September has been a deadly month on the Sterling Highway.
“All year long, on the Sterling Highway, we’ve had six crashes and eight fatalities. All year long. In the last two weeks, we’ve had four of those crashes and six of those fatalities,” said Mike Zweifel, captain of the Alaska State Trooper office in Soldotna. “So really, the bulk of everything we’ve experienced so far in 2023 has happened in these past two weeks.”
Vehicles have crashed from Kasilof to Cooper Landing, closing the highway and drawing dozens of emergency responders to the scenes.
On Labor Day, a woman died in a head-on collision east of Sterling, and a man died after having a medical emergency behind the wheel just outside of Soldotna. On the Sept. 8, a woman and 2-year-old died in a crash with a cement mixer in Cooper Landing, and two men died in Kasilof on Sept. 15 after a truck behind them failed to slow for a school zone.
Zweifel said fatal crash rates are on the rise nationally, and Alaska is a little bit behind.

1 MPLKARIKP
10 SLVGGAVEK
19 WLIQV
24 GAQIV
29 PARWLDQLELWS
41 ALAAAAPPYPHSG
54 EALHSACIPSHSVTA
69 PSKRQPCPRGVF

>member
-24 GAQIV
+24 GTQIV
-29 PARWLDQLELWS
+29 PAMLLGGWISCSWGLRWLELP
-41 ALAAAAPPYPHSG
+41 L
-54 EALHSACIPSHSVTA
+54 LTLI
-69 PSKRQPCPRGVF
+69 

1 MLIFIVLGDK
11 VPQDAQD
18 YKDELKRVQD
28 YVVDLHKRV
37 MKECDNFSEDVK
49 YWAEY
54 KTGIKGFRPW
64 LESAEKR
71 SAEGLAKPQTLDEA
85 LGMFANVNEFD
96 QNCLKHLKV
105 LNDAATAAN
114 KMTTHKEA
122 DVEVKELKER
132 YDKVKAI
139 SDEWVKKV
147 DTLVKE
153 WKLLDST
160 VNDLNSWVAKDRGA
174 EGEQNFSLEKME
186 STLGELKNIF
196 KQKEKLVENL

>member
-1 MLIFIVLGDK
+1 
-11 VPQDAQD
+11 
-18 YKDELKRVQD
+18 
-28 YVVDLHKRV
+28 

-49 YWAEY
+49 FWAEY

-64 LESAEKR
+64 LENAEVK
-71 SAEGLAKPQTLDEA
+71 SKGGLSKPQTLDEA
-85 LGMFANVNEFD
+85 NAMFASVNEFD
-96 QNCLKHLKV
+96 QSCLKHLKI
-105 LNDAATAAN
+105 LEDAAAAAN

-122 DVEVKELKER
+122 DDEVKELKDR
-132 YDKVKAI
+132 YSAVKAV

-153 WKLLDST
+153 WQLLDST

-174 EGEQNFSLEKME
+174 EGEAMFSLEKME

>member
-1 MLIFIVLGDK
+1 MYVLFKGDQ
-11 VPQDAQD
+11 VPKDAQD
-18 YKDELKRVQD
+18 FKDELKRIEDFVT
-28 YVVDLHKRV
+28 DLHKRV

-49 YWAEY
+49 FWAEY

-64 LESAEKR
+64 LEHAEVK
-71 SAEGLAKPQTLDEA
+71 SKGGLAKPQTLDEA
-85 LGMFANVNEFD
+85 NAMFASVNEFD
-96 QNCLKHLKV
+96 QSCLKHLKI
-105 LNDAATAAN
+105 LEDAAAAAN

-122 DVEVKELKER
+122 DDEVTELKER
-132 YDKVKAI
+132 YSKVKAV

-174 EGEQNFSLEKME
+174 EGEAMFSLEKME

“In 2022, we had a little spike in fatal crash rates. This year, if we keep on the current trend, we’re gonna be flat with last year, or have a slight increase in crash rates for the second year in a row,” he said.
Zweifel said the recent crashes have nothing to do with road conditions on the Sterling Highway; in fact, two of crashes occurred in a section of the road that recently underwent safety improvements.
Instead, they all boil down to five dangerous aspects of driver behavior, he said: driving aggressively, driving impaired, driving distracted, being on a phone and driving without a seatbelt.
“If the general public was following those five guidelines, we probably wouldn’t have had these four fatal crashes here in the last few weeks,” he said.
Zweifel said he strongly encourages drivers to think about driving cautiously, unimpaired and without distractions while wearing a seatbelt — for their sake and the sake of emergency workers. He said responding to such frequent fatalities takes an emotional toll on all of the local emergency response agencies.